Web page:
NZ dollar may gain vs. A$ as falling commodities weigh on Australia
The New Zealand dollar may continue to push near decade-highs against its trans-Tasman counterpart as weak commodity prices sap investors' appetite for Australia's economic exposure to iron ore and minerals.
The kiwi traded at 95.10 Australian cents at 4:30pm in Wellington from 95.23 cents yesterday, having broken above 95 cents for the first time in 11 months in December. It traded at 77.21 US cents from 77.02 cents at 8am and 77.37 cents yesterday.
The collapse in the oil price in recent months has led to investors eschewing assets with links to commodities, and created a divergence between hard commodities, such as oil and minerals, and soft commodities, such as food. That's led to increased speculation the Reserve Bank of Australia may have to cut interest rates again, which would increase the yield advantage New Zealand has over its neighbouring economy.
"We've seen hard commodities attempt to bounce in the last week, but it hasn't come off," said Kevin Morgan, senior dealer foreign exchange and derivatives at OMF in Auckland. "The kiwi/Aussie continues to press upwards and there's potential for us to go one-for-one in the first quarter of 2015."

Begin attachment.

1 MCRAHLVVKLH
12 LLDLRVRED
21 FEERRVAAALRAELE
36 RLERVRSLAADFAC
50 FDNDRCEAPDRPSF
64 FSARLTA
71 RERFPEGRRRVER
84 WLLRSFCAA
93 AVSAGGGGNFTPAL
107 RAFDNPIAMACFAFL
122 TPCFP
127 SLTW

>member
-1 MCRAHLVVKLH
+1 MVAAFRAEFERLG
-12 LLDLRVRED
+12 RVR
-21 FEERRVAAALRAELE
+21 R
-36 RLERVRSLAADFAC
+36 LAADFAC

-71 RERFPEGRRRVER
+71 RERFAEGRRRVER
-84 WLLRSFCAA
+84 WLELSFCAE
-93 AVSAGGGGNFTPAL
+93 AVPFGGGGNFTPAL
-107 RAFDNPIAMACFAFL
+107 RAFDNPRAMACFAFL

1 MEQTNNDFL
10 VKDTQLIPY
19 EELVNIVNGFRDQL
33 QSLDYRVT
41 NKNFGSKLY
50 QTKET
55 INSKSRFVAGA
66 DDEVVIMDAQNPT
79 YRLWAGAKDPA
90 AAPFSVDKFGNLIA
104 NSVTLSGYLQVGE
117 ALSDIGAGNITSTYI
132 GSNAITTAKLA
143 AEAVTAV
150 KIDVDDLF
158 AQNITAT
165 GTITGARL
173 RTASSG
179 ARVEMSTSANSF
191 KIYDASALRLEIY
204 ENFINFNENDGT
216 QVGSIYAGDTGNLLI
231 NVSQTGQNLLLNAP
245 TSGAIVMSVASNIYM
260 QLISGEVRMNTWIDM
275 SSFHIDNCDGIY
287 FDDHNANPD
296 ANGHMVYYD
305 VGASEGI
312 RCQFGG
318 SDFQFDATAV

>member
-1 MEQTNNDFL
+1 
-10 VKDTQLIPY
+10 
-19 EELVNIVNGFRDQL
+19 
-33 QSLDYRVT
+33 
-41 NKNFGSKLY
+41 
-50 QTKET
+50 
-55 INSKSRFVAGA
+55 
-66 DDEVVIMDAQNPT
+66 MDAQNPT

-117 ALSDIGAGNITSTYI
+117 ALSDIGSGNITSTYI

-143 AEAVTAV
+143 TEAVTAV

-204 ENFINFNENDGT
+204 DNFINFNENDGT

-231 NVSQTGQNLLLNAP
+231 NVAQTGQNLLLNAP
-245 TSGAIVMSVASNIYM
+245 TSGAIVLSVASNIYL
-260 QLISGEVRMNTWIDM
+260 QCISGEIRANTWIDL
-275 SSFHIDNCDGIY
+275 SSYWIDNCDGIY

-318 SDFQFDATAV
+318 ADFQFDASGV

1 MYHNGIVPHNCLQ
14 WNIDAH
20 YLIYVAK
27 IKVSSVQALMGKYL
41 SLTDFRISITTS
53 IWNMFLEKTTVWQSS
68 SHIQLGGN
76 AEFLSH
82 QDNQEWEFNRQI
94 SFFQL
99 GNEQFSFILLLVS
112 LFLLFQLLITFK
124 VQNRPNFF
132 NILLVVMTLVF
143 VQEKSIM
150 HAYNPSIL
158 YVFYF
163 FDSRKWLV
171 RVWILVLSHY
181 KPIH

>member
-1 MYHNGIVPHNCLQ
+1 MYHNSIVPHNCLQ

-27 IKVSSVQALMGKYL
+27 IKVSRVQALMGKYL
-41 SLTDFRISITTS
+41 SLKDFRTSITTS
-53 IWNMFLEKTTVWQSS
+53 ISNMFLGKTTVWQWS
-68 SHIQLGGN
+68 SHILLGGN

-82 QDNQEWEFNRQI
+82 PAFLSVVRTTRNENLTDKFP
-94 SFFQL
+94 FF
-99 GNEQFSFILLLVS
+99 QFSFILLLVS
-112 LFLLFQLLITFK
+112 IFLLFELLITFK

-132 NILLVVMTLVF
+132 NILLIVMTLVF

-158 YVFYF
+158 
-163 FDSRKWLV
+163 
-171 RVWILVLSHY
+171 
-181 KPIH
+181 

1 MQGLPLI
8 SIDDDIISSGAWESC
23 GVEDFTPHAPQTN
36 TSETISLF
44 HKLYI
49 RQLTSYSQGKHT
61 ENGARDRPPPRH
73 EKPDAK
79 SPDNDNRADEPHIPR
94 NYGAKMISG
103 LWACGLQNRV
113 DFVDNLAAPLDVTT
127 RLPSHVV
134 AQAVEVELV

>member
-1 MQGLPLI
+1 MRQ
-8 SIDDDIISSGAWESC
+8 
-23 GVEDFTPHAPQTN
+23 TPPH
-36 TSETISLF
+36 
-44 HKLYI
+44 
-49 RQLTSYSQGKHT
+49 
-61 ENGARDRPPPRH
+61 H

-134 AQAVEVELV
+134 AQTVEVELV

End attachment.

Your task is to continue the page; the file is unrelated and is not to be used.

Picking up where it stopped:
OMF's Morgan said the Australian is continuing to be sold off on weaker iron ore and oil prices, which has investors shying away from commodity linked currencies.
The local currency pared its decline against the greenback after the US Dollar Index rose above 90 for the first time since before the global financial crisis after stronger than expected gross domestic product data in the US.
Morgan said the kiwi will likely continue its decline against the greenback in 2015 as investors prepare for the Federal Reserve to embark on its interest rate hiking cycle, and move towards 75 US cents next year.
The local currency was little changed at 92.93 yen. It rose to 63.39 euro cents from 63.26 cents yesterday and rose to 49.76 British pence from 49.62 pence. The trade-weighted index was at 78.56 from 78.60 yesterday.